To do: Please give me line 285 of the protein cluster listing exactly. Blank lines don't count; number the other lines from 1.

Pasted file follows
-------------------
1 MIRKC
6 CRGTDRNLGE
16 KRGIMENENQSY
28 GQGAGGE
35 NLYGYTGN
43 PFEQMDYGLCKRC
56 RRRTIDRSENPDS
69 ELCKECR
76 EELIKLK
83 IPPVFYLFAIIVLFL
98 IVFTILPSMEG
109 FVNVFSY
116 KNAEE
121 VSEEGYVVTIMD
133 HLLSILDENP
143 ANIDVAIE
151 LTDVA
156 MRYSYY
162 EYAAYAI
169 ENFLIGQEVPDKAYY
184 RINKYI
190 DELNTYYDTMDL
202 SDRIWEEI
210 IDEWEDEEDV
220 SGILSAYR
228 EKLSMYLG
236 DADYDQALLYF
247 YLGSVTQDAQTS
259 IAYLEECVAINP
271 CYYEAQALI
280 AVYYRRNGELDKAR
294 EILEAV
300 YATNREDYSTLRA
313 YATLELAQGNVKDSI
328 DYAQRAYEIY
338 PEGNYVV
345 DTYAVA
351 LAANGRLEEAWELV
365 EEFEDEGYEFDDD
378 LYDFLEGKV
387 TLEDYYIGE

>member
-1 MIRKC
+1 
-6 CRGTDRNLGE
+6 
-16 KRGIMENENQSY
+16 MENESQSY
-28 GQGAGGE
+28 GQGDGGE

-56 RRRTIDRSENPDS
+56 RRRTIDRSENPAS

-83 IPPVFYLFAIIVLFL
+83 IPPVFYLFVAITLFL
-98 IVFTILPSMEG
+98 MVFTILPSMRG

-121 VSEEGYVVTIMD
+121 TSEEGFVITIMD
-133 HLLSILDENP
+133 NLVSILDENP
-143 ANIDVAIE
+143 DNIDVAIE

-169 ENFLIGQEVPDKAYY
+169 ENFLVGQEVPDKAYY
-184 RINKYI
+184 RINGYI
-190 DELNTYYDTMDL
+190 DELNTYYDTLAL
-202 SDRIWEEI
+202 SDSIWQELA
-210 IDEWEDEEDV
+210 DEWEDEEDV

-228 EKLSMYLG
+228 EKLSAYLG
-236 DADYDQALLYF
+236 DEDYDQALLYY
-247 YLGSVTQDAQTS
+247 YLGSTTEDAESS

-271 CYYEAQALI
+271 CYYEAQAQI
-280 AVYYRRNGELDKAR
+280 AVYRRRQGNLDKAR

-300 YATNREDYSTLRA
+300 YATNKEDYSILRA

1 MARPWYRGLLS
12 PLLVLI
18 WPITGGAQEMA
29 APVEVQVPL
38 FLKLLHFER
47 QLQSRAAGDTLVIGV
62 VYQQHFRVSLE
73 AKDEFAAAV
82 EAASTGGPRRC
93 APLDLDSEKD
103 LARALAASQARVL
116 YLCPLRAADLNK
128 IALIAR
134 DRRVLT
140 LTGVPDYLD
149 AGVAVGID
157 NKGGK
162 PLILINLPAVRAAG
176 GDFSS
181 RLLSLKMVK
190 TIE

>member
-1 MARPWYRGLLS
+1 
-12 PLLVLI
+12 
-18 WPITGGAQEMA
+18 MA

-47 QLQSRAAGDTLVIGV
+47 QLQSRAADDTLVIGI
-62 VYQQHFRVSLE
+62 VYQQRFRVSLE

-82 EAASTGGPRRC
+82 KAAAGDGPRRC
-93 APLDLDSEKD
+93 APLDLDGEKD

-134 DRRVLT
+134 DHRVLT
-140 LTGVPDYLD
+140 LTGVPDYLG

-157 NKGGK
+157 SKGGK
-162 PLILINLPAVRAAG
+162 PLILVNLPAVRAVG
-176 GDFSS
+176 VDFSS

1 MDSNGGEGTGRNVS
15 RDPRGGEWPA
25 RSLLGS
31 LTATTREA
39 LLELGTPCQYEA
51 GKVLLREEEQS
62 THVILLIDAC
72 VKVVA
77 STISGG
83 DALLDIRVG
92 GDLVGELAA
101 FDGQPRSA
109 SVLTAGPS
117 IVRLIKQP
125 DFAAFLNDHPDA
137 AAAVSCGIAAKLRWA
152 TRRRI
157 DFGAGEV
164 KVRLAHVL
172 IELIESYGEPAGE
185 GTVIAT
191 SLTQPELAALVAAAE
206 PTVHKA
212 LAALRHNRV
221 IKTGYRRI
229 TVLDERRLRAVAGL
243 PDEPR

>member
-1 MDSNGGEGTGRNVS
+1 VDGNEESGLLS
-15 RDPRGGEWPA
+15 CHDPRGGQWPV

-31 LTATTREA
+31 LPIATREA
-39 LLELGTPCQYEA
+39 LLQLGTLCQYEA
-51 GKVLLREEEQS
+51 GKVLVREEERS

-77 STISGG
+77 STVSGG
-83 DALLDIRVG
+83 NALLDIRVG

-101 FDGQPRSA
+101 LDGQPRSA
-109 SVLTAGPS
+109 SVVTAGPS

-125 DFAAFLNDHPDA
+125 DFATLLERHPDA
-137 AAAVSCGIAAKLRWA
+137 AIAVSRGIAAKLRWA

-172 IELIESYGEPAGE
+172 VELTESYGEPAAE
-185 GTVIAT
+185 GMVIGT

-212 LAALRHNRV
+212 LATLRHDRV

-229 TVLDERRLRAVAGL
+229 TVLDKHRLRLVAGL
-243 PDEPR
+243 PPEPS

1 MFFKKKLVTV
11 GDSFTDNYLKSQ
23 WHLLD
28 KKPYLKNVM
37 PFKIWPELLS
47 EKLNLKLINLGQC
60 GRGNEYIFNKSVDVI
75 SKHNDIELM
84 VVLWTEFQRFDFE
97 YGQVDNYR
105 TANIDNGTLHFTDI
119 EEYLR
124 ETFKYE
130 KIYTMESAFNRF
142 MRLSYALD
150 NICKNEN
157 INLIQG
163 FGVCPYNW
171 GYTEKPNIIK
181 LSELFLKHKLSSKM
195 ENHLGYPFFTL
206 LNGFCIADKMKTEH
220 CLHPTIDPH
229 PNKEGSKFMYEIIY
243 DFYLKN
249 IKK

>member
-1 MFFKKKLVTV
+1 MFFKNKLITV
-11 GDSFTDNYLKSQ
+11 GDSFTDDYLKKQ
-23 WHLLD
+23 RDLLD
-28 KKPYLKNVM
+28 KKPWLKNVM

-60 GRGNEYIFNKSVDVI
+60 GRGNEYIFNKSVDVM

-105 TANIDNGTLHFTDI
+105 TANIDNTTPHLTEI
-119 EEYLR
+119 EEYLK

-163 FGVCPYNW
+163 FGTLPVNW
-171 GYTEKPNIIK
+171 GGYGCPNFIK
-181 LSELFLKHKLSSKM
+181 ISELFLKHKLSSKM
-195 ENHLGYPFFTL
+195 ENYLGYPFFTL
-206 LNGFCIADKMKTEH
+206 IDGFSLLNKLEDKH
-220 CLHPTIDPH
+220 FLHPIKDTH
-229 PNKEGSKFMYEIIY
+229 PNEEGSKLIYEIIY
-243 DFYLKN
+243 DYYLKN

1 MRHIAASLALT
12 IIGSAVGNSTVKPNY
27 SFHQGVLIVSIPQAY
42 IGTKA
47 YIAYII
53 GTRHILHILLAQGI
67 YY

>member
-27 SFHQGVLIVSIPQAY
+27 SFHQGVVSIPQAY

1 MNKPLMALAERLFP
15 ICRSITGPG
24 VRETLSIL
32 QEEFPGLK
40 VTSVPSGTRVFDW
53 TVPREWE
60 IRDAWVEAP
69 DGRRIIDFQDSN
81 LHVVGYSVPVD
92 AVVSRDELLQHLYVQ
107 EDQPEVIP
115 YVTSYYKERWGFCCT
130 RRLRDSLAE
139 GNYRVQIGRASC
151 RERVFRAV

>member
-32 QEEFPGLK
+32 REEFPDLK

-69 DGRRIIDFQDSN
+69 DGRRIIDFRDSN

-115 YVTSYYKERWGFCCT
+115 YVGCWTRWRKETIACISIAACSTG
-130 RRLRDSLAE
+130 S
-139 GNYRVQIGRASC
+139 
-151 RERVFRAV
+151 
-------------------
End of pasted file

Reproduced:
+151 